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The No Child Left behind Act, promoted by President George W. Bush, was a response to the 1993 National Commission on Excellence in Education, report "A Nation at Risk". According to the survey conducted by the commission nearly, 70 percent of the inner city fourth graders were unable to read at a basic level on national reading tests. High school seniors test scores in mathematics report lower than some third world countries. Additionally, one third of the college freshman required remedial English and math before they could enroll in regular college courses. The NCLB address the basics skills such as reading and mathematics and requires that standardized tests be used to determine students' achievement. The NCLB directed that for districts and schools, to qualify for federal aid, they must establish yearly assessments in reading and mathematics. The NCLB bill holds districts and schools accountable for the overall performance of students a result, of NCLB districts schools, and teachers are facing more pressure to improve students test results. Most states in the United States hold schools and teachers responsible for the students failing to achieve standards.
Accountability of the districts and schools will be assessed by the standardized testing method. This method is generally considered less time-consuming for collecting data that compares large student's population of one student to another or one school to another. Portfolios and standardized testing have different ways of assessing individual student's learning. There are advantages and disadvantages to both assessment methods. Individual students could be assessed and use either method. The amount of time and money, compared to data and information will determine which method is the most cost effective. The advantage of portfolio assessments is that results will be based on individual teacher's assessment on each student on a daily, weekly, and month basis. Disadvantage is its very time-consuming and expensive to do. The advantage to Standardized testing is that it can quickly identify problem trends in subjects, schools, districts, and states by comparing individuals, schools, districts, and states results against each other. Disadvantages of it is that it cannot identify what subject or subset the student is having problems with but cannot determine the root causes.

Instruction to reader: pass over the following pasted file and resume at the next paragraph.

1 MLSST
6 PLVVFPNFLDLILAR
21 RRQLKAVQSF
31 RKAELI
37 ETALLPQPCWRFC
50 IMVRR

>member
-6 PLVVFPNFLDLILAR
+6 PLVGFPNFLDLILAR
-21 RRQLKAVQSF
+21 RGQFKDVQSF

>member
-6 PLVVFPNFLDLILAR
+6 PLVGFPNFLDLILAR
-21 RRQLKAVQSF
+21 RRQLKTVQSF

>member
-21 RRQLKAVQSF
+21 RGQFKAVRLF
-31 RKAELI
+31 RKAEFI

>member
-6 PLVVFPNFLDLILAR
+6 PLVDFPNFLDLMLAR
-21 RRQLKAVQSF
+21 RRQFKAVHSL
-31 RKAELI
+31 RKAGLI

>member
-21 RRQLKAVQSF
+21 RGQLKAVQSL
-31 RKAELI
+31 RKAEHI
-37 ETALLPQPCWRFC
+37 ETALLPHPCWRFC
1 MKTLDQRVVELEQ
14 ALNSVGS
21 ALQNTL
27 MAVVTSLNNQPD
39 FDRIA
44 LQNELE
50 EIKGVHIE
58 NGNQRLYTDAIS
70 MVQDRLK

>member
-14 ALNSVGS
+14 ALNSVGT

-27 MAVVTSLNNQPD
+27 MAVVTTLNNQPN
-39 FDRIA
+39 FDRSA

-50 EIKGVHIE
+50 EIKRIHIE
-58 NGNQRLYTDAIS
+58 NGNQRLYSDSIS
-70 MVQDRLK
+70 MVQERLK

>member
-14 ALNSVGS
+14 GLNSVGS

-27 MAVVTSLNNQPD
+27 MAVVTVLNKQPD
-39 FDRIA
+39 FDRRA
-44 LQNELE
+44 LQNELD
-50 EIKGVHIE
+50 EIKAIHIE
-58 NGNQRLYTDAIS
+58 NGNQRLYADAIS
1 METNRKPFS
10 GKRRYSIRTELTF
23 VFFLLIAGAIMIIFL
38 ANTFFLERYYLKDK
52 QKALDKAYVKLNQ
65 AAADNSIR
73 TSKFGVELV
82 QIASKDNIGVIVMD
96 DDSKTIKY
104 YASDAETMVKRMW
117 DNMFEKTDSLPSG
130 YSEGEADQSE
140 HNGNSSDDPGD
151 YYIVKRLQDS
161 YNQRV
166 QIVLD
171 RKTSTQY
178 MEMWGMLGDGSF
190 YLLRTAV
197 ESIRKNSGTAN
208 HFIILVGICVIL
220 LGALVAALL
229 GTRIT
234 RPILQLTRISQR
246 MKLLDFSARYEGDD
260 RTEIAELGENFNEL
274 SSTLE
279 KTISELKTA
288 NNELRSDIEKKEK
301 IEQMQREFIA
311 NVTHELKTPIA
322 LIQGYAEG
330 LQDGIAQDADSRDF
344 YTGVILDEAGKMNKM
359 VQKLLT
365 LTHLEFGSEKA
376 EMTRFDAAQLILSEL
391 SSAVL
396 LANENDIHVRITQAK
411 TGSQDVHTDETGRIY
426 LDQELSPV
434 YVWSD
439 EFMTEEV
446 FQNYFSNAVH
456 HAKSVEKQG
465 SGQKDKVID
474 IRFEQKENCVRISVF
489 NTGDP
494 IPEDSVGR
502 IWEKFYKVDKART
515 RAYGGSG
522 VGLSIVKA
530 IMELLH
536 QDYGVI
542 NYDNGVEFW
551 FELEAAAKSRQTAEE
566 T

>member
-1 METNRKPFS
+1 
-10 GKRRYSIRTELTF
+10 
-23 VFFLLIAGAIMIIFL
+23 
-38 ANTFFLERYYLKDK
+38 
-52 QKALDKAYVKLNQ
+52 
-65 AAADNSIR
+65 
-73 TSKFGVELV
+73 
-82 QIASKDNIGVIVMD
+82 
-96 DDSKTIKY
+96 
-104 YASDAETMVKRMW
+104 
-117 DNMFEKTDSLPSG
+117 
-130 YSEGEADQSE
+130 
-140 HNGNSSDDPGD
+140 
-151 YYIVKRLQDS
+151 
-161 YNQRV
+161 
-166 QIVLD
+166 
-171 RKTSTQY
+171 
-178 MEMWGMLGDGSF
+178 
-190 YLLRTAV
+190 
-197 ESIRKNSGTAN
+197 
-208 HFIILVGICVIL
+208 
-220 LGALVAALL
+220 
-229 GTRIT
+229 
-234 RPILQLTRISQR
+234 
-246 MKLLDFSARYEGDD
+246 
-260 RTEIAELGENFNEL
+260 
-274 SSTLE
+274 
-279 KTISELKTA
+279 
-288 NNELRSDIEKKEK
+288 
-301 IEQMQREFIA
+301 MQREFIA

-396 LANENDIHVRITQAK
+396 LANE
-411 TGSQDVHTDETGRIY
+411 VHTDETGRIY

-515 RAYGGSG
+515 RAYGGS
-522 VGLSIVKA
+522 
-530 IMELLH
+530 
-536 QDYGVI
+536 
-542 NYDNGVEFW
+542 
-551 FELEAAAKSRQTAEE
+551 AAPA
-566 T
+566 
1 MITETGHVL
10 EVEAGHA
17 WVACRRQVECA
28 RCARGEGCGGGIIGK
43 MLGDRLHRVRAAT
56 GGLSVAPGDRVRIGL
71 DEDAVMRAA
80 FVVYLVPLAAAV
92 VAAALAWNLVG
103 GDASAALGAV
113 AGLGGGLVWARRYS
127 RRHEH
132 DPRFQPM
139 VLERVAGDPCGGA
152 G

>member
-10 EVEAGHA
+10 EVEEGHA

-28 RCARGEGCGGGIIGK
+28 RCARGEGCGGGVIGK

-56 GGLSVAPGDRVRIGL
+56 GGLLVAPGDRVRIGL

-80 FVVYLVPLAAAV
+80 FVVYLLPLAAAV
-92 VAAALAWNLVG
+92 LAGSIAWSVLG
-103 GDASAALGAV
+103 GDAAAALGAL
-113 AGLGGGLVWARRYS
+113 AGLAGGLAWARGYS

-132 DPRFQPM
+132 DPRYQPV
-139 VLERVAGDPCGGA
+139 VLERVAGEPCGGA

Standardized assessment decides the students' score by comparing them to others students scores or certain predefined standards (Boyanton, 2009), by using the" one size fits all" concepts and to hold teachers directly responsible for results of individual students. Is it fair to hold teachers responsible without having the background and factors affecting each student? Dewey has recognized that all learning is meticulous and related to a given time, place and circumstance (Gutek, 2009, p.93). Are we forcing teachers to teach one way and test another way? According to (Elmore, 1991) teachers are focusing their instruction on preparing their students for these tests. Teachers are preparing students to memorize information has little to do with helping students acquiring knowledge. Students must understand the fundamental principle to advance in learning. Standardized tests often do not reflect a student's reading ability, but rather a limited set of sub skills (Farr, 1992). Often these tests mainly assess "rote memorization and dead facts" (Eisner, 1999, p. 568). Eisner believes that it can be difficult for standardized tests to assess a student's ability to think critically or problem solved. This typed of testing only tells how well the students can store and retrieve information, but not apply the information to different settings (Eisner, 1999). The question is who is setting the standard? Who is mandating the testing? Who is making up the test? Who is interpreting the results? How will the results be used? Many people, including students and parents, feel that these standardized tests are biased and end up testing one's sociaability.ing rather than achievement and ability